Russia Irked Over U.S. Ambassador's Mansion

With the United States and Russia busy expelling each other's diplomats, another issue has emerged. Why is the U.S. paying only $3 a year for its ambassador's magnificent Moscow residence?

Russian and American officials have been arguing about the ambassador's residence for years, but Russian officials say the dispute has now taken on "a political character" — an apparent reference to the expulsions.

Russia today identified four American diplomats it was ordering out in an initial wave of expulsions. A Russian Foreign Ministry statement said the four, who were not publicly identified, were being expelled for "activities incompatible with their diplomatic status," a phrase usually used for allegations of spying.

Russia has said it will expel 46 other Americans in retaliation for the expulsion of 50 Russian diplomats from Washington.

Russia's actions are in response to President Bush's expulsion of scores of Russian diplomats from the United States after the arrest of Robert Hanssen, a 25-year veteran of the FBI who's accused of spying for the Soviet Union and Russia since 1985.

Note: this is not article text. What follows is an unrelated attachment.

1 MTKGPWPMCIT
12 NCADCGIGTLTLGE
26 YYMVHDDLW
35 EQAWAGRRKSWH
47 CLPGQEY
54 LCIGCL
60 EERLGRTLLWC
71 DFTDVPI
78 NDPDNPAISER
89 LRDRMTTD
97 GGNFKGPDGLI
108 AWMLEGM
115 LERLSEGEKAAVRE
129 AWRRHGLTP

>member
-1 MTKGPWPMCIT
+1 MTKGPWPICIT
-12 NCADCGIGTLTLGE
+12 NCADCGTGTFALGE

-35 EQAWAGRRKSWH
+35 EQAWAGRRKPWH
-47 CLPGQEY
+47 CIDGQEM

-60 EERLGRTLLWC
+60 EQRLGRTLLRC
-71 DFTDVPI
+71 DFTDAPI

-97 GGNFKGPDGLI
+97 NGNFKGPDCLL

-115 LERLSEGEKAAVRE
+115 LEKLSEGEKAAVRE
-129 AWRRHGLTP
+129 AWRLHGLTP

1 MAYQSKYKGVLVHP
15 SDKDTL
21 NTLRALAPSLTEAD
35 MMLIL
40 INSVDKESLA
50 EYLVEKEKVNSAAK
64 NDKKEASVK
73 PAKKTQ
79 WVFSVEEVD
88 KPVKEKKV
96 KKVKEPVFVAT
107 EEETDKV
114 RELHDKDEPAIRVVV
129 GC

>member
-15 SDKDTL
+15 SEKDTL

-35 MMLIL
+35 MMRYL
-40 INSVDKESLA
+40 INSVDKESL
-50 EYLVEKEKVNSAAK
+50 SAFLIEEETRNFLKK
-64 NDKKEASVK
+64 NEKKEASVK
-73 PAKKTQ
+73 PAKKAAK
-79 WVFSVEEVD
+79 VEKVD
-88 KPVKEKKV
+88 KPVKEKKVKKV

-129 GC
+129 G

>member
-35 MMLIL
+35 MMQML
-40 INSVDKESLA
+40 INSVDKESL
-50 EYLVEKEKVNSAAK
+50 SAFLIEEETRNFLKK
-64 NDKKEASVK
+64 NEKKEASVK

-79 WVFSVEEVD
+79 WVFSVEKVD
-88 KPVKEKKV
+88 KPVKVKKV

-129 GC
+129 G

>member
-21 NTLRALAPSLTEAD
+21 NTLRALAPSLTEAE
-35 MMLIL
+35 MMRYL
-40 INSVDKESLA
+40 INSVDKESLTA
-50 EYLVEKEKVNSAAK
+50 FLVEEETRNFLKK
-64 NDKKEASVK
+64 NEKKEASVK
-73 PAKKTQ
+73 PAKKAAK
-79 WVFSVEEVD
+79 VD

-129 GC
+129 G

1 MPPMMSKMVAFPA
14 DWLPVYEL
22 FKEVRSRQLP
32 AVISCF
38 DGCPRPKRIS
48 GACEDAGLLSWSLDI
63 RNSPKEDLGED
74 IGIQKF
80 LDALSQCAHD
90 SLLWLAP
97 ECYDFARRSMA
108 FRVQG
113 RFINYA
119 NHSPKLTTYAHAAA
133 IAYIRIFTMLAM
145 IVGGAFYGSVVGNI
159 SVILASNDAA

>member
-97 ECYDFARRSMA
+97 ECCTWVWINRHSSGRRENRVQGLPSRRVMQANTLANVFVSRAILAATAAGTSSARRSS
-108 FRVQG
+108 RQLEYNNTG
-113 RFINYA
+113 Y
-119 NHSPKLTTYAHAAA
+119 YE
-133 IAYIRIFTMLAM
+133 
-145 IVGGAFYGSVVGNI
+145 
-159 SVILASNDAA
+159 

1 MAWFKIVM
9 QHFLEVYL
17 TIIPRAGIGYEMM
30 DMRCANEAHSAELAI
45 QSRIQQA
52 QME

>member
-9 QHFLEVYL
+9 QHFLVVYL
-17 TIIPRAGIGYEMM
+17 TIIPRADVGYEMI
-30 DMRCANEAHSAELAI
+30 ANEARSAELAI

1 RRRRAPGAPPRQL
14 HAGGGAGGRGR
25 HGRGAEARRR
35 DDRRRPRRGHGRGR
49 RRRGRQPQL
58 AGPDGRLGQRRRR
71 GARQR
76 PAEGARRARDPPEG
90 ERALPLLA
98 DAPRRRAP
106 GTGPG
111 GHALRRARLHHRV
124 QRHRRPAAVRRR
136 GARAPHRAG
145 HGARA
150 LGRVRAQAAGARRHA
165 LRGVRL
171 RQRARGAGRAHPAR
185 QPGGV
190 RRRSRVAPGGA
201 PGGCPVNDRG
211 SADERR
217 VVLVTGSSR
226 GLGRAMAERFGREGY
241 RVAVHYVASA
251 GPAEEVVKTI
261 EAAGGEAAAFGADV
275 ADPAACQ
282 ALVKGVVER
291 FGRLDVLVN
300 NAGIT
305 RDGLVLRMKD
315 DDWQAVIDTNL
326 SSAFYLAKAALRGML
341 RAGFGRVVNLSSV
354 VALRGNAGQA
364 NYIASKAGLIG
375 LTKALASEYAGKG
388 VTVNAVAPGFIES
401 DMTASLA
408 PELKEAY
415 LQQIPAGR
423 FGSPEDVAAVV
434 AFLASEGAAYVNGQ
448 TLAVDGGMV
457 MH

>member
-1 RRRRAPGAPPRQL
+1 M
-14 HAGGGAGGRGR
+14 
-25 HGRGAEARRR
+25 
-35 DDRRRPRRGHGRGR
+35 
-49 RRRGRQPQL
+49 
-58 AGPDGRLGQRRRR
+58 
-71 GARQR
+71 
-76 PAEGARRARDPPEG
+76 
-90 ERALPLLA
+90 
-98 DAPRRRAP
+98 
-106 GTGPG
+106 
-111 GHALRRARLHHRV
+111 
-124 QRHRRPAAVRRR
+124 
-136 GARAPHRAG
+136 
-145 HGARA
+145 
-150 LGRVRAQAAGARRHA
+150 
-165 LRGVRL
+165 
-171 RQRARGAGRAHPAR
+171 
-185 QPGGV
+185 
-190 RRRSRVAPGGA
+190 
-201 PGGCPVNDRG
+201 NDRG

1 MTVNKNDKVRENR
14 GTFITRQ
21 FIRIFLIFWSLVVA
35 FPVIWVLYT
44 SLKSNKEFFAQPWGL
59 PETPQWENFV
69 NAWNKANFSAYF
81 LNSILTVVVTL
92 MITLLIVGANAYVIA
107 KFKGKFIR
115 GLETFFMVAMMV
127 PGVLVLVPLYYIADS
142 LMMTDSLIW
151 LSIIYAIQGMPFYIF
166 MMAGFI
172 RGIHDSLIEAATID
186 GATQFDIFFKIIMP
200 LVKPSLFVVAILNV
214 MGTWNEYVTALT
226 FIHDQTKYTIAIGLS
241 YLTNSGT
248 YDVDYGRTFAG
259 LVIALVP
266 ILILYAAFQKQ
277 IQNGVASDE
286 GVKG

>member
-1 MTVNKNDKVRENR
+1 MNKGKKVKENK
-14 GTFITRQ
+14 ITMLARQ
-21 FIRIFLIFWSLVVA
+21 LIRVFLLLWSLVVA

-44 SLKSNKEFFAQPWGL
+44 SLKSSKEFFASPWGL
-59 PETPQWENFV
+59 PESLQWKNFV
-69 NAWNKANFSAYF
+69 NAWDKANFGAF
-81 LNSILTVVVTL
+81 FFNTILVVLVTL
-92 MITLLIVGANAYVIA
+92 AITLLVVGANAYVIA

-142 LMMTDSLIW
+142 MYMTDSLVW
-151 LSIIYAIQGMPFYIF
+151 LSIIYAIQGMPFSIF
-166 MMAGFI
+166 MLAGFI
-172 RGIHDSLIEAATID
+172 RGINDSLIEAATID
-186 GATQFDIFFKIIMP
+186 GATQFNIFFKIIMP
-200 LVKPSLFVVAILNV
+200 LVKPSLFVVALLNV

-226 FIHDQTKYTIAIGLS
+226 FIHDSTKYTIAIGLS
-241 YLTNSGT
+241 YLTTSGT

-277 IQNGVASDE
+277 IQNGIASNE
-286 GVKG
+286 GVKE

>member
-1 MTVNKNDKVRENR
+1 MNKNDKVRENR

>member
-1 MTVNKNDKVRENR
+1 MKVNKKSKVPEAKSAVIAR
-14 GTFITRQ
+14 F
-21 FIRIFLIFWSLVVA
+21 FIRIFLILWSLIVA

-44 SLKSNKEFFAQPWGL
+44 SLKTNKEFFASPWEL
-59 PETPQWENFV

Turn-of-the-Century Splendor

Spaso House, a pastel yellow, turn-of-the-century mansion in central Moscow, has been the official residence of the American ambassador since 1933. Under a 20-year lease extension agreed in 1985, the U.S. rents the building for 72,500 rubles a year.

That was $90,000 at the artificially inflated Soviet exchange rate. But after the demise of the Soviet Union in 1991 and the collapse of the rouble, the annual rent now comes to just $3. Not bad for a dozen bedrooms, crystal chandeliers and a magnificent dome.

When a fire destroyed records in 1993, Russia stopped sending rent reminders and the U.S. missed two payments. That, say the Russians, made the 1985 contract null and void. The United States has been making its token payments since then (currently 75 cents a quarter), but the Russian Foreign Ministry has sent them back.

Russian officials want to raise the rent to the market level and charge the United States for back rent. Deputy Foreign Minister Ivan Sergeyev told the Interfax news agency that the United States owes Russia more than $6 million in back rent, adding that Russia is considering international arbitration if the matter isn't resolved soon.

ABCNEWS' Sergiusz Morenc, Alex Lutz and Olga Padorina in Moscow contributed to this report.